However, with distance and virtualization, there are still the unimaginative souls who persist in trying to violate basic manners. Playing a numbers game, trying old school approaches such as cold calling or other forms of spam gets knee-jerk blocking from recipients. As buyers, we have the power to block out those who invade our attention space pretty easily.

Selling without imagination is a waste of everyone’s time. Instead of trying to force your will on others, how about working on your personal sales process first? Think about how to earn someone’s attention.

Earning someone’s respect, attention and business is hard work. You have to think long and hard about how you are perceived. Then think about the touches that make sense and who will pay attention. Each step has its own intrinsic ratchet down ratio.

Testing what you have in your head and how people actually react to your overtures and gestures takes quite a bit of vigilance.

Ultimately, you can shape a sales funnel that makes sense for those you who can say, “Yes.” You can attract the right people, start conversations, and keep attention towards a path to doing business together.

You have to do this while competing with the entire world. The great thing is that if you are creative and persistent, you have the opportunity to have your own personal flowing pipeline of opportunities and deals. You can differentiate and have an asset by designing and staying consistent with your custom approach to selling and making connections with those that you can bring value to in this noisy world.

Yes, it’s strategy. It takes time. But it’s much less wasteful and more efficient to do business by figuring out what scales.

How can you design and test a better, more human approach to connecting?

Would You Rather Be Rich or Right?

Want your ideas to matter? Start with selling first.

In the modern world of business, it is useless to be a creative, original thinker unless you can also sell what you create. ~ David Ogilvy

It’s extremely difficult to be wanted in a world of ridiculous options. You can insist on your idea and work hard on creativity. That may be fulfilling because you feel right regardless of whether the world rejects your offering.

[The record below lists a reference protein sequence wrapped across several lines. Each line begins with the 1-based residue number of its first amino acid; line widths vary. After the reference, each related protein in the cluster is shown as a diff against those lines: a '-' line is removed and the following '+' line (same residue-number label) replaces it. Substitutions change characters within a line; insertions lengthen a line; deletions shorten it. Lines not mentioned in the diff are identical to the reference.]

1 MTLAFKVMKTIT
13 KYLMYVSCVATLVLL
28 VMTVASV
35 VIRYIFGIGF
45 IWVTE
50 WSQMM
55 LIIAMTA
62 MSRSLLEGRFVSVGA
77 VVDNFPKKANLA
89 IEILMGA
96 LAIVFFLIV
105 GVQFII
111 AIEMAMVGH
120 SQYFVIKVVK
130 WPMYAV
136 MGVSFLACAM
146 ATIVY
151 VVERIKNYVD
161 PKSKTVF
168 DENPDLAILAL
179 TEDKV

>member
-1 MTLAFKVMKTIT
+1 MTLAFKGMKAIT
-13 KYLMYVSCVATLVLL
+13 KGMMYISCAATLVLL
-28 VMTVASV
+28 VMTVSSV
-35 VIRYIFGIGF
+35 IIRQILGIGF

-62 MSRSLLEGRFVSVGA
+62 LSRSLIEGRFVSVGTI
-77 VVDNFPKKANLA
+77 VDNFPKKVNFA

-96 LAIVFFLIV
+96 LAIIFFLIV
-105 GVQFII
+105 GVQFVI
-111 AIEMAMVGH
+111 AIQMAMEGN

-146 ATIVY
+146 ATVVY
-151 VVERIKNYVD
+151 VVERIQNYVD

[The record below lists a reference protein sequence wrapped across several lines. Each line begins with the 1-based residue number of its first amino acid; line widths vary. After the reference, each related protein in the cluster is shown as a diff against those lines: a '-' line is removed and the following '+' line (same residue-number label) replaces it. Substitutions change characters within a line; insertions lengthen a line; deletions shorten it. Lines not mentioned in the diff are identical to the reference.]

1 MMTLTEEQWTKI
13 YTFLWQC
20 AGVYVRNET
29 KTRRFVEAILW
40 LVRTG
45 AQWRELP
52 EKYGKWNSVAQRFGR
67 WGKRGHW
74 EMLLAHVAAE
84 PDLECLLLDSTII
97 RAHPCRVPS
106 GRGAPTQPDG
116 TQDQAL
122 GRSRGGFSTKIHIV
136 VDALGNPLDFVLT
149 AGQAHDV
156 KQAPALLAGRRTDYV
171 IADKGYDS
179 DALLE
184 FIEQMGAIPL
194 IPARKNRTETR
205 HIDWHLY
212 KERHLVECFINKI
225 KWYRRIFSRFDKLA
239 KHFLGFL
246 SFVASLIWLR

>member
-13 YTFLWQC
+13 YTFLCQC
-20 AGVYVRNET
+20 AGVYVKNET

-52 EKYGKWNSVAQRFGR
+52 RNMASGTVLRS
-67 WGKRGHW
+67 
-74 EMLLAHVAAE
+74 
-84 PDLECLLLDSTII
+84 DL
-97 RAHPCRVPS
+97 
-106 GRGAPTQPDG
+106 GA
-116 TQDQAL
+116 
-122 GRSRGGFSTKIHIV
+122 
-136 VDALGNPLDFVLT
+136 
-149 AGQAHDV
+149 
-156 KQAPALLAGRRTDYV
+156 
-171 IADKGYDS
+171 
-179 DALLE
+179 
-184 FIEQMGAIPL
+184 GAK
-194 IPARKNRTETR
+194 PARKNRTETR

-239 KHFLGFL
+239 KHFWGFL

Being original is a strategy that makes sense in a different world, time and ecosystem when we had less choice. However, Google, Amazon and the entire connected world makes it hard to stand out today. We can find an unlimited amount of options now at our fingertips.

A better strategy if you want to be relevant and build out creativity is to be needed. This may feel like compromise if you have high creative aspirations. But, without someone saying, “Yes,” what do you really have?

The best proof that you are relevant is to sell to someone directly. Take a simpler idea that people need or already value. Sell it and see if you can convince someone to give you money. It’s an exchange of value. They are saying, “I am willing to trade. I value what you are offering.”

If you find yourself procrastinating or avoiding the selling part, then you might want to consider abandoning your idea. You care more about being right than rich.

There are things you want people to buy and there are things that they actually buy. I’m not suggesting you abandon your creative ideas. I am putting forth a strategy that works in a world of limited resource, attention and time. Do the hard work of becoming relevant and needed. It’s doing first things first.

After you work hard at the baseline, you can play around with your creative pull to be right. It’s a business strategy that will keep your bills paid and flame going.

How can you focus on getting your next customer?